ALEX BRUMER: You can count on the economic “elite” of Davos to be wrong when it comes to big market calls

Will he finally get the message of the Davos elite? This year’s meeting in late spring takes place without the double pillars of US finance – the indispensable Jamie Diman of JP Morgan and the world’s largest investor Larry Fink of BlackRock.

It’s a bit like holding platinum anniversaries without a queen. Topics emerging in the Swiss mountains so far are forecasts after Covid and Ukraine about the end of globalization and how the crypt will remain.

Longtime Davos observers can be sure that regardless of the consensus of this self-electing elite, it will always be wrong.

Topics that appear at this year’s World Economic Forum in Davos so far are forecasts after Covid and Ukraine on the end of globalization and how the crypt may remain

On the eve of the great financial crisis of 2007-2009, the idea that the banking system faced an existential event, burdening the balance sheets with insignificant structured debt built on rotten US mortgages, received almost no review.

Smart hedge funds have already noticed this crack in global finance.

Former Fed Chairman Alan Greenspan’s view that the planet was a safer place because derived products spread risk turned out to be terribly wrong.

In fact, a series of financial explosions erupted that demanded global help.

The consequences in the form of new inflation are now being felt.

In 2017, opinion leaders in Davos lost consciousness in the presence of current Chinese Supreme Leader Xi Jinping as the new true voice of globalization. What has happened since then?

President Xi knocked out the stuff of democracy in Hong Kong. He sent Chinese businessman Jack Ma into outer darkness, pinned down free markets and threatened Taiwan with military flights.

He is now helping to keep President Putin afloat in Russia. None of this was predicted, as obsessed bosses and part of the Western liberal media lost consciousness in his presence.

When Davos founder Klaus Schwab presided over the events of January 2020 after Covid-19 broke China, the global pandemic and economic downturn were far from the list of risk factors facing the global economy.

And this despite the fact that much of what we buy, from our clothes to our laptops, comes from China.

So what do we do with the notion that globalization is over?

What is undoubtedly true is that the two great bursts of economic growth of today – the leap in world trade between the 1870s and the First World War and the opening of the World Trade Organization in China in this century – were great generators of growth.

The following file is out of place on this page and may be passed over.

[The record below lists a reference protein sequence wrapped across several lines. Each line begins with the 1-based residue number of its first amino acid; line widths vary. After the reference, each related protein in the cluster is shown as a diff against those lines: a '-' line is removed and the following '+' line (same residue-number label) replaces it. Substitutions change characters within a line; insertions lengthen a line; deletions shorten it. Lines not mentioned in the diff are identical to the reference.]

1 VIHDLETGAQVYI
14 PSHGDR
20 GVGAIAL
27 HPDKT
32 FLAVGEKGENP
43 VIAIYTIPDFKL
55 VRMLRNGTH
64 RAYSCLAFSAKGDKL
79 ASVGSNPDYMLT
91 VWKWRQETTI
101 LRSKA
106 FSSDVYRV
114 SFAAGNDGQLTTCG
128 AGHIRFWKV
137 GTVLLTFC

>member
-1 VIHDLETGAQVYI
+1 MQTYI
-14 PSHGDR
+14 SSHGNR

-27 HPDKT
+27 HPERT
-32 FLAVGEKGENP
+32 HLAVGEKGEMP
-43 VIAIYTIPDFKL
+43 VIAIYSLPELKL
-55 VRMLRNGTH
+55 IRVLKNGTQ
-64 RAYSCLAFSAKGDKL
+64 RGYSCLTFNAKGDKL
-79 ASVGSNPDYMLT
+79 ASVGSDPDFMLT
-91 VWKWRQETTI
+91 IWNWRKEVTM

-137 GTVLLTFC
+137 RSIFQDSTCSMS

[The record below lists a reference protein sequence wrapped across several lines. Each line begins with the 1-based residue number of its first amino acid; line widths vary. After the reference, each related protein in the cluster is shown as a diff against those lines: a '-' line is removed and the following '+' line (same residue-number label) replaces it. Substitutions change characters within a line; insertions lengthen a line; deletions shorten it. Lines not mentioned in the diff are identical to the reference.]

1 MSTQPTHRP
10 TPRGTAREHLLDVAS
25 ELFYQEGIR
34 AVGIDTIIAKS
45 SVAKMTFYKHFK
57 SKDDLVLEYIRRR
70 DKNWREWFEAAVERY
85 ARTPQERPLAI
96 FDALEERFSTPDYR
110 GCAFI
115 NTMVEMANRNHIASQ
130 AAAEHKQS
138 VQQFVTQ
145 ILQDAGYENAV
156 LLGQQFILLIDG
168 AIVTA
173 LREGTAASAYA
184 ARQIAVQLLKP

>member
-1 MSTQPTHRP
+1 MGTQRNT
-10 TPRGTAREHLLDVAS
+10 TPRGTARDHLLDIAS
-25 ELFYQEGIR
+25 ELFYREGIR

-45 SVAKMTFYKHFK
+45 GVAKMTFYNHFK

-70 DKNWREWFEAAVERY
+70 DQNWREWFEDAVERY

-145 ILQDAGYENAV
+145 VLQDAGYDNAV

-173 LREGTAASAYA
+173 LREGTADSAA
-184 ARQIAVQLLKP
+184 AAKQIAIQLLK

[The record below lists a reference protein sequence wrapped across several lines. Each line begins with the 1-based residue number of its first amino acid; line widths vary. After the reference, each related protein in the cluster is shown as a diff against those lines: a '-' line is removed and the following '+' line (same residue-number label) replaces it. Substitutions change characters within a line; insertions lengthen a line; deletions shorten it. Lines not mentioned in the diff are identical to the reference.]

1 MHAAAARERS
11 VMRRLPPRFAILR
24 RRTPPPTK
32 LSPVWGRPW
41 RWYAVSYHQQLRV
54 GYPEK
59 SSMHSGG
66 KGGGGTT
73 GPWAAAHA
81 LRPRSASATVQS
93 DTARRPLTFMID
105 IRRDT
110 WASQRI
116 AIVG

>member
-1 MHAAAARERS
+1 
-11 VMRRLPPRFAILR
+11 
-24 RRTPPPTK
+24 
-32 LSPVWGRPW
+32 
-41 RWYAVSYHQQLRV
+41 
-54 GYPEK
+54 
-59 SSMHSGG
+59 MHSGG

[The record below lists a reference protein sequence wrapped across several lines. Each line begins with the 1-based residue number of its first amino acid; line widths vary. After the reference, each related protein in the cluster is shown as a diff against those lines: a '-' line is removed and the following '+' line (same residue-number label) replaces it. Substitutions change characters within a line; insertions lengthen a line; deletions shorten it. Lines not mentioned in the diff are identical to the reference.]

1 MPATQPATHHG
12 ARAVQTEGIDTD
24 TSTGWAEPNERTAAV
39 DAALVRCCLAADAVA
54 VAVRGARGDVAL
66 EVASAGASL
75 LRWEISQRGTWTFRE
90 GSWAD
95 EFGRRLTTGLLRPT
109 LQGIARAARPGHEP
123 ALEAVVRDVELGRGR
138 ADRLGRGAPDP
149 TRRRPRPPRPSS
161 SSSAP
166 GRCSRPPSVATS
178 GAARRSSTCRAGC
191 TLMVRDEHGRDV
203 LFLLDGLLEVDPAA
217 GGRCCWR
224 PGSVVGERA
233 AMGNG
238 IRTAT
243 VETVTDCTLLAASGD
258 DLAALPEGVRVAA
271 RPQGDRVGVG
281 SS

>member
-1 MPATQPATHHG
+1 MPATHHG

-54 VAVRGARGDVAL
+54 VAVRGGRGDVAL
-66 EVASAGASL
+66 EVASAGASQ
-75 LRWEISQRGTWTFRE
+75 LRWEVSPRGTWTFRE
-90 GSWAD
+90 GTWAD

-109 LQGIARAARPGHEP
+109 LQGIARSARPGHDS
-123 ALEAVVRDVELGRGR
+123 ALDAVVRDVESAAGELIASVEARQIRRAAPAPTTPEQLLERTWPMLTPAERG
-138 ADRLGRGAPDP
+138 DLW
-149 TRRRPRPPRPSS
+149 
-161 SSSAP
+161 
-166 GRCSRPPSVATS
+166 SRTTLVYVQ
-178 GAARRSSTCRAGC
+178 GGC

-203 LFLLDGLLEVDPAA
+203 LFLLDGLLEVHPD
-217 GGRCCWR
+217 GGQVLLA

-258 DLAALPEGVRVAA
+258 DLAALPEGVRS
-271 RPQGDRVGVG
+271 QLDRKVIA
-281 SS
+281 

The coronavirus and the war in Ukraine have taught us that an economy “just in time” when countries and companies operate without a safety net is over.

Centrica, having abandoned gas storage in 2017 in Raf, off the east coast, is now advocating for renovations. Germany is looking for energy supplies to the Middle East.

The US transferred part of the production from China and so on. But the notion that the world’s most global companies, from Unilever to Volkswagen, are pulling a drawbridge in world trade is a fantasy. Steps will be taken to make the West less dependent on Russia and other rogue states.

Another big embarrassment in Davos is the presence in large numbers of what Reuters describes as a “crypto-crowd”. This includes a bitcoin pizza kiosk on Main Street, where cryptocurrency firms predominate.

After the $ 800 billion crypto market loss in May, it looks like the latest cocktail on the Titanic.

You can count on Davos to miss or make mistakes in vital market calls.

Gas mask

Crocodile tears from Michael Lewis, head of German energy giant E.On (no, not the ingenious author behind The Big Short) over the possibility that one in five families in the UK could find themselves in energy poverty this year as a result of the sharp fuel bills.

The head of E.On did not admit how his company complicated the situation in Europe by refusing to support the work of its nuclear power plants.

Moreover, he did not admit that now in the UK there is a supersaturation of liquefied gas and wholesale prices have fallen off the cliff.

If E.On and other major energy firms really cared about consumers, they should think about how part of the benefits could be passed on by easing upward pressure on prices.

This is how competitive markets should work.


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